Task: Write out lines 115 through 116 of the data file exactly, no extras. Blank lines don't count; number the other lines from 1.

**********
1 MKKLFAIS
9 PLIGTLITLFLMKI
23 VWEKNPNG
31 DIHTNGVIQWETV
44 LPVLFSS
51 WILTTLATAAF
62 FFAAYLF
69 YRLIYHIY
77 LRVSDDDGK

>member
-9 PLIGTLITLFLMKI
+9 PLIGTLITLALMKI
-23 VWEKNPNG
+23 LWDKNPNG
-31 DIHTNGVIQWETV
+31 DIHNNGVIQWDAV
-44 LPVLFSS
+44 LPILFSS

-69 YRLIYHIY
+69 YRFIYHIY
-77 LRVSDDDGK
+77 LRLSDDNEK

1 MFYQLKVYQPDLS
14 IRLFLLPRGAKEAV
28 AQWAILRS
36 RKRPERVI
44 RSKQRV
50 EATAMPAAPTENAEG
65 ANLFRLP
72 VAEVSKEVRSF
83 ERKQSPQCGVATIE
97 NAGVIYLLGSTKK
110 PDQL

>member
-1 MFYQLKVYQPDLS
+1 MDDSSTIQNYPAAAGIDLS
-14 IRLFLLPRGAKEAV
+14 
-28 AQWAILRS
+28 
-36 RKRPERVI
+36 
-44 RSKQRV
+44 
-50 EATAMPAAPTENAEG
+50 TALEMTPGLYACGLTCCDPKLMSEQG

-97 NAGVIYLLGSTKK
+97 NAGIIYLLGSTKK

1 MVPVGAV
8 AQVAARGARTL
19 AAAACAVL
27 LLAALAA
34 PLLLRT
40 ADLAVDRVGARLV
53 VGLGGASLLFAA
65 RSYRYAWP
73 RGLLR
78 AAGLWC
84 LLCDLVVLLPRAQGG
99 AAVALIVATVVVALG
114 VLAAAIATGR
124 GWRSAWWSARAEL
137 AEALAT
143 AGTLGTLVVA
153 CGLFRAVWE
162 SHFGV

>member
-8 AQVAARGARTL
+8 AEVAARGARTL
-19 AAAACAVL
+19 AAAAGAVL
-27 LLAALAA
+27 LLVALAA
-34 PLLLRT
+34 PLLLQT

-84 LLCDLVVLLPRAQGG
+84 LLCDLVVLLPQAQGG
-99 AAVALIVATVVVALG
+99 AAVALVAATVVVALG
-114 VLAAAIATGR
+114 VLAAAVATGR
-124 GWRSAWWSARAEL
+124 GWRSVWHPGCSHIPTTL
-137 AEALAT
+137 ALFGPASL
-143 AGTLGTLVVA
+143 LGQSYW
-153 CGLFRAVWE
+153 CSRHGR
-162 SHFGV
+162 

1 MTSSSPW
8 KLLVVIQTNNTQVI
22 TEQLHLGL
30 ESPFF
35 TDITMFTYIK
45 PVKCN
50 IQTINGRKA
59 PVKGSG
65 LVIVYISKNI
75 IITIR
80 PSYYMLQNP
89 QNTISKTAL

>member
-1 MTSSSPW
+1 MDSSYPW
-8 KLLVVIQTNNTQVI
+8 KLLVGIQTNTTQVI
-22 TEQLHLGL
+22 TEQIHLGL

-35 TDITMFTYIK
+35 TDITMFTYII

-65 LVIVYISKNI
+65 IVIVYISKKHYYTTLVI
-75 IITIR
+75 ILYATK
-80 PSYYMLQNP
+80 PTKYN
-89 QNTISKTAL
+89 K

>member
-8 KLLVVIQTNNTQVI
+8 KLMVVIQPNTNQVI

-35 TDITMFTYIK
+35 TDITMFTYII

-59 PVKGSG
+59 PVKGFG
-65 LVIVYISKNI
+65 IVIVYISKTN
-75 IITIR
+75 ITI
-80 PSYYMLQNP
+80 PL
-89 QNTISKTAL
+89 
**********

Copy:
-75 IITIR
+75 ILYATK